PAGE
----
First came the Toyota Corolla, then the Honda Civic. Each has long defined the compact segment in Japan and the US, while in Europe, the Volkswagen Golf has ruled supreme in the equivalent lower medium class since the mid-1970s. Challengers have come and gone. Until now, no manufacturer has attempted to upset the status quo with the roll-out of one model to take on all competitors in all regions. In that context, Ford‘s all-new Focus, which is right now being readied for launch in two of the world’s three largest markets is the company’s most important car for decades.
Ford has of course tried to create one vehicle for this segment before. In the late 1990s, there was the first generation Focus, which, like the Escort before it, was really a car for Europe that also happened to be made – albeit in decontented and re-engineered form – in the US. Then came a new Focus in the 2000s – all-new for Europe but the car for North America was instead a revamp of the old model. Bodystyles also varied, as did engine choice, to the point where the Focus name alone was, in reality, one of only a few factors that linked North America’s coupe and sedan sold in North America with Europe’s Focus hatchbacks, wagon and convertible. All of that is about to change.
The availability of diesel engines and a wagon bodystyle in Europe will be just about the only regional differentiators for the model series in global markets.
Right now, production of the 2012 model year Focus, an all-new sedan and five-door hatchback range, is ramping up at Wayne Assembly in Michigan. Across the Atlantic, Ford’s Saarlouis factory in Germany has started building virtually the same cars for Europeans, with manufacturing plants in Louisville, Kentucky (US) and Vsevolozhsk, St Petersburg (Russia) due to begin building the new-shape models in the coming months. The Valencia plant in Spain will add electric variants from 2012. While the plug-in Focus will also be built and sold in the US, the availability of diesel engines and a wagon bodystyle in Europe will be just about the only regional differentiators for the model series in global markets.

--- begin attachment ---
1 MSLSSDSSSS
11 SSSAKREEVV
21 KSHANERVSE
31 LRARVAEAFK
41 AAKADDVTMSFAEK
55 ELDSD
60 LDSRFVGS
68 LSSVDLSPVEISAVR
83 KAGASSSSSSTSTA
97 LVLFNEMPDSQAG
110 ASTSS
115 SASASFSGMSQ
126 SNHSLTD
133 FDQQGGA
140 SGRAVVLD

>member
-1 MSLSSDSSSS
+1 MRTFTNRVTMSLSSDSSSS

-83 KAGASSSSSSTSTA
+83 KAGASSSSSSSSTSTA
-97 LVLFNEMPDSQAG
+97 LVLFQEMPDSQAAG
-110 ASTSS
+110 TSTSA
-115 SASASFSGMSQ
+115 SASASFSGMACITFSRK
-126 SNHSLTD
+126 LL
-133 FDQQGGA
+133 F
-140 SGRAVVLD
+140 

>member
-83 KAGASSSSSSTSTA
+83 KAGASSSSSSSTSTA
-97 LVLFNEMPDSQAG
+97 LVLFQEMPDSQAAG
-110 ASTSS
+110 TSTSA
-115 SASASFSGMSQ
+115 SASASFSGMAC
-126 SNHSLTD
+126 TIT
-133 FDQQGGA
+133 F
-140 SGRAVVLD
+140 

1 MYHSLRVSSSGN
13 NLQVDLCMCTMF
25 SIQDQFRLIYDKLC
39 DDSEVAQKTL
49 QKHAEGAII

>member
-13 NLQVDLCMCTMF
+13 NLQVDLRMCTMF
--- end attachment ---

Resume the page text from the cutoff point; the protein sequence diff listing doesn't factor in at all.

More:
It should be noted that while the latest Fiesta was the first model to be launched as part of the new (global) One Ford philosophy, the segment in which it competes has never been a major one in the US market. So the global success or failure of this new Focus, the idea of engineering one car, one platform, one set of powertrains for one model that will be sold in the same segment the world over, is the true test of Alan Mulally’s determination to rebuild Ford as a truly efficient vehicle manufacturer.
Segment sales leadership in all three of the world’s largest markets will soon be within Ford’s reach
After launches in the US, Canada, Mexico, the dozens of markets in Europe, Russia, Australia, South Africa and south Asia will come the most important test for the Focus and One Ford: China. As is the case in Thailand, where a second plant is being erected to build the new model, in China, an existing joint venture – in this instance with current partner Changan Auto – will be greatly expanded to build the Focus.
When the first cars at what will be the third Ford-Changan factory in the city of Chongqing roll out in 2012, segment sales leadership in all three of the world’s largest markets will be within Ford’s grasp. Rivals such as Toyota (Corolla/Auris/Matrix), General Motors (Chevrolet Cruze/Opel Astra), Honda (Civic) and Volkswagen (Golf/Jetta) will no doubt remain strong in the regions where they currently perform well. But if a global balance of sales and production is what ensures long-term success in this increasingly important segment, then Ford might well have created a new template.
The opinions expressed here are those of the author and do not necessarily reflect the positions of Automotive World Ltd.
Glenn Brooks is a regular contributor to AutomotiveWorld.com. A former editor and news editor for various specialist automotive titles and newswires, he now specialises in future vehicle programme research as well as OEM, production and product analysis. email@example.com
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